Borrowing a page from ex-partner Steve Dahl, Chicago radio personality Garry Meier is about to offer a premium subscription podcast service to listeners who pay a monthly fee.
Back behind a microphone after 16 months away, Meier will launch his new independent venture Saturday at GarryMeier.com. Initially he plans to produce three one-hour shows each week for free as he seeks to convert listeners to paid subscribers.
“If you enjoy my free shows and would like to support them, you can do so . . . by signing up for a monthly subscription that would provide you with one to two additional shows per week as well as at least two interviews with various unique, interesting people per month,” Meier said in a statement Thursday. “You may also get random videos of anything that pops into my mind from time to time.”
His first headliner will be radio superstar Howard Stern, whose two-part interview with Meier will be uploaded March 16 and 18. “Howard and I came through the radio ranks during the same era and experienced a lot of the same things,” Meier said. “While he is the King of All Media, I am more of the jester of said media.”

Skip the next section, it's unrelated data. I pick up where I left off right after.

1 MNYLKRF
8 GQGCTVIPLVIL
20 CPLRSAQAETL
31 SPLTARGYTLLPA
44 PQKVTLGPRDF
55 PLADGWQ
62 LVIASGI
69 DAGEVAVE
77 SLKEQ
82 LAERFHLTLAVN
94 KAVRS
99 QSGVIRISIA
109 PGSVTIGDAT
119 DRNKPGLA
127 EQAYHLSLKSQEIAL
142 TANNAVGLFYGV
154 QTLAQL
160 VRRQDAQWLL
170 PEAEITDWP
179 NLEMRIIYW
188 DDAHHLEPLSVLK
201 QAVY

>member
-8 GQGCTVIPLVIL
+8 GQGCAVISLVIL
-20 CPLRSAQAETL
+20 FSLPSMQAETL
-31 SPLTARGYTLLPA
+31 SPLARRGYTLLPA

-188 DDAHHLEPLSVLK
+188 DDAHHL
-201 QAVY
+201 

Other early guests, he said, will include John McDonough, president and CEO of the Chicago Blackhawks; restaurateur Rich Melman, chairman of Lettuce Entertain You Enterprises, and Will Lee, former bass player for Paul Shaffer’s band on ”The Late Show With David Letterman.”
Meier has been sidelined since November 2014 when Tribune Media pulled him off its online stream at wgn.fm and paid him through the remainder of his contract. Before that he was heard on Tribune Media news/talk WGN AM 720 from April 2009 to May 2014.
Details of Meier’s business plan — including the cost of a subscription — are not yet known. In opting for a paid subscription model, he’s following the lead of Dahl, who was among the first locally to seek payment from listeners when he converted dahl.com from a free podcast in 2011. The two worked together from 1979 until their acrimonious breakup in 1993.
Ironically, Stern famously disparaged the medium Meier has embraced. “If you want to be in radio, forget a podcast,” Stern was quoted as saying. “Podcasts are for losers.”